by Valentina Bischof, Muriel Widmer and Severin Landolt
Organ donation, a global issue with far-reaching consequences. Not only does organ donation impact people’s health, it also affects their social environment. To save a life you simultaneously have to end another one. The following three documentaries follow the life stories of people affected by organ donation in different parts of the world. They shine a light on stories otherwise untold.
Nepal is a country where people live barely at the poverty line. In one village, located in the so called Kidney Valley one person in every household has sold an organ. Not only does it impact a person’s health, but also its social network. Often they get banished or bullied by the other villagers. Furthermore, the documentary does not draw an exact line between a victim and an involved agent. Sometimes both are to find in the same person. This film takes an up close look at the things which come with a donation, not just the donation itself.
On the Trail of the Illicit International Organ Trade
The documentary focuses on organ trafficking from impoverished Eastern European to wealthy Western European countries. It shows the life stories from people fallen victim to organ traffickers. Poverty forces people to sell their kidney to feed their families. Contrary to their hopes this worsens the downward spiral of poverty, because they have even more trouble working and making a living because of health problems. The way forward mentioned is through radical actions taken by many countries to raise the availability of organs that can be harvested legally from braindead patients. This would counteract the illegal organ trafficking.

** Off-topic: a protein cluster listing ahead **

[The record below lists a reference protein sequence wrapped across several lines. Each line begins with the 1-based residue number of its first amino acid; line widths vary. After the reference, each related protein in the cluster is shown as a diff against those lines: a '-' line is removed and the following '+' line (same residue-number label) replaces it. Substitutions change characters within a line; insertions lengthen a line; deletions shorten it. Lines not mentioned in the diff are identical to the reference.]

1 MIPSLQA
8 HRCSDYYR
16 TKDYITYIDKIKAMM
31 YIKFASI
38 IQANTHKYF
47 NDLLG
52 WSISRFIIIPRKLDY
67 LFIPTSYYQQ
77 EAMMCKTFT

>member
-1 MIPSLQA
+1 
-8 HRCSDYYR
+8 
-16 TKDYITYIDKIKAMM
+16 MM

Between Life and Death
The documentary Between Life and Death depicts the organ market in China which has the second highest amount of organ transplantations in the world. As hospitals offer to find suitable organs within weeks, independent investigators started research about the origin those organs. Government officials confirmed that the live organ donor bank consists of prisoners facing death penalty. However, numbers of prisoners do not seem to match the increasing amount of transplantations. A Chinese reporter stated that China is persecuting and detaining Falun Gong practitioners – Falun Gong is a spiritual practice – whose organs then are harvested in detention centers and military facilities. A moral framework for this practice is given by the Supreme Court and various Chinese ministries as they legally defined organs of political prisoners which are enemies of the states as industrial raw material. Falun Gong practitioners talking about their experiences in prison said that they were not treated as human beings and had to undergo regular medical testing and torture. It is also mentioned that organ transplantations is often the most lucrative source of income of hospitals. However, the communist regime denies any allegations and tries to cover up the whole affair.
In a nutshell
In light of these documentaries, one can see that organ donation is not an issue associated with particular regions of the world. Despite the fact that the people and their stories were told in different places they remain the same. Their stories are permeated by poverty, desperation and deception. Their hope for a better life soon turns into a downward spiral that cannot be easily escaped.